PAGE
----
|Relaxing in the Renegade 2 at the top of the corner of Engelskdiederet, Eidetind.|
|Simon borrowing the Renegade - fully adjustable to fit different sizes|
I stand by my original opinion that the Renegade, before and now in its updated "2" version, is an excellent all-round harness. It's not the lightest, but it is supportive when you need to hang in it for a long time; it has loads of racking possibilities; it is very adjustable allowing you to put it over winter layers or lend it to a differently sized mate; and at least the original one I know was very well made because it lasted so well.
|The stuff we lugged up Stetind, plenty of racks are helpful. The Renegade is the red and grey harness as the back.|
Some people, for reasons I never got, hated the racks on the Renegade 1. They sloped forward a bit, something that I never really noticed but others clearly did. On the Renegade 2 DMM have done away with the sloping style. They have though kept the same seven loop-layout that I love. There are climbers who I respect who say they've never felt the need for more than four gear loops even for complex trad climbing when you carry lots of stuff, but personally I love the ability to split big racks between the seven loops and know exactly where some bit of kit is going to be. When I went to Norway in August I took with me the Renegade 2 and another very nice Edelrid harness that I was reviewing for UKC. The Edelrid is great, nicely made and super-comfy for long days, but as we racked up for our big day on Stetind I took the Renegade 2 without much thought; I just knew I would want the familiar ability to spread a big rack out over the seven gear loops and find what I wanted quickly. I'm sure I would have done fine with the Edelrid too; but for the me the Renegade works so well for big routes and big racks, it is reassuring.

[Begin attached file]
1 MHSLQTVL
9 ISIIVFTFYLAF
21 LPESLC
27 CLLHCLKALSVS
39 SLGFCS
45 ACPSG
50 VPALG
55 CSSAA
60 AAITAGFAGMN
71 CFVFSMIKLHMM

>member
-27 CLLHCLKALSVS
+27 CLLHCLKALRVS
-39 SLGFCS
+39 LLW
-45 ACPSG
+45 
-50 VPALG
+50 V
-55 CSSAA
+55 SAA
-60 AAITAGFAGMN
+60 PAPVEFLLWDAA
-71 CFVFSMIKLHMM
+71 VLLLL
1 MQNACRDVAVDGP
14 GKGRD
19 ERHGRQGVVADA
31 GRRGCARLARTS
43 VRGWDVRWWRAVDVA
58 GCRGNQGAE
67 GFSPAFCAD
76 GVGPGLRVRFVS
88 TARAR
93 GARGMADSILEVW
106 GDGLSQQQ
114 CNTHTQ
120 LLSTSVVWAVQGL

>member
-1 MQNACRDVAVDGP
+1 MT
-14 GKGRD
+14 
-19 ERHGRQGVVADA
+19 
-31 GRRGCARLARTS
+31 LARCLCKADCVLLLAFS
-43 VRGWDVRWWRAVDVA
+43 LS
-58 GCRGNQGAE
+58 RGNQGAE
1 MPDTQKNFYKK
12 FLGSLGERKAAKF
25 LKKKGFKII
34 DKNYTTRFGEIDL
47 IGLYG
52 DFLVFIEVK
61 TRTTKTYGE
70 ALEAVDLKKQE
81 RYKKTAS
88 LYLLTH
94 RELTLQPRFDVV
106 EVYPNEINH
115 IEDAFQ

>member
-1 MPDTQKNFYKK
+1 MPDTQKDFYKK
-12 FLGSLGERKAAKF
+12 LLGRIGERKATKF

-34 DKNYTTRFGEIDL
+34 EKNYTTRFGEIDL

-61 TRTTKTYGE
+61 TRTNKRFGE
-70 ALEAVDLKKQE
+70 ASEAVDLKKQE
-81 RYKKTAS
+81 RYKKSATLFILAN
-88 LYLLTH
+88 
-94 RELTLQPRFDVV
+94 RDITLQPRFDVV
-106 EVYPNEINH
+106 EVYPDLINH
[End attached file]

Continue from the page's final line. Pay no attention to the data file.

|Me sorting all the gear out on the summit of Stetind after 13 pitches of climbing; photo ©D. Smith|
|Where I broke the Renegade.|